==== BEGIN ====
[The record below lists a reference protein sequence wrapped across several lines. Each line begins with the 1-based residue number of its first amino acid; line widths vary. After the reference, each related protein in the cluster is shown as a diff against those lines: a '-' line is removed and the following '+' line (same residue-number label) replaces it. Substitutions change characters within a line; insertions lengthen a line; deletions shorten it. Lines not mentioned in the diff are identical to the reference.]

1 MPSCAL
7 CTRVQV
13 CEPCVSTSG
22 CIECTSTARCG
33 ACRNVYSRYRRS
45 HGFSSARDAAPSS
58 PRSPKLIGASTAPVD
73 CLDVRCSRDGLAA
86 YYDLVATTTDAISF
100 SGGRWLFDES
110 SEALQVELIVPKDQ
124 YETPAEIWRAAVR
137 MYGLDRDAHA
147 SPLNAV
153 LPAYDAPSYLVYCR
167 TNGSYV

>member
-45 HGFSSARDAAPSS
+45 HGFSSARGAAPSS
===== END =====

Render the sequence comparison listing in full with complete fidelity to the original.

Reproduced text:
[The record below lists a reference protein sequence wrapped across several lines. Each line begins with the 1-based residue number of its first amino acid; line widths vary. After the reference, each related protein in the cluster is shown as a diff against those lines: a '-' line is removed and the following '+' line (same residue-number label) replaces it. Substitutions change characters within a line; insertions lengthen a line; deletions shorten it. Lines not mentioned in the diff are identical to the reference.]

1 MPSCAL
7 CTRVQV
13 CEPCVSTSG
22 CIECTSTARCG
33 ACRNVYSRYRRS
45 HGFSSARDAAPSS
58 PRSPKLIGASTAPVD
73 CLDVRCSRDGLAA
86 YYDLVATTTDAISF
100 SGGRWLFDES
110 SEALQVELIVPKDQ
124 YETPAEIWRAAVR
137 MYGLDRDAHA
147 SPLNAV
153 LPAYDAPSYLVYCR
167 TNGSYV

>member
-45 HGFSSARDAAPSS
+45 HGFSSARGAAPSS